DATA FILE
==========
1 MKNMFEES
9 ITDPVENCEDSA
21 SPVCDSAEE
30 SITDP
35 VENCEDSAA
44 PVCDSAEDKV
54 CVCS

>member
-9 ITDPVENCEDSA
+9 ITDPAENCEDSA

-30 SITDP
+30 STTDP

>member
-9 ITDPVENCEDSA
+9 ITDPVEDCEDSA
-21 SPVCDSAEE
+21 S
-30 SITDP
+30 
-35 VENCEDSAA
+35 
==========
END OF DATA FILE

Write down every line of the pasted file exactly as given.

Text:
1 MKNMFEES
9 ITDPVENCEDSA
21 SPVCDSAEE
30 SITDP
35 VENCEDSAA
44 PVCDSAEDKV
54 CVCS

>member
-9 ITDPVENCEDSA
+9 ITDPAENCEDSA

-30 SITDP
+30 STTDP

>member
-9 ITDPVENCEDSA
+9 ITDPVEDCEDSA
-21 SPVCDSAEE
+21 S
-30 SITDP
+30 
-35 VENCEDSAA
+35 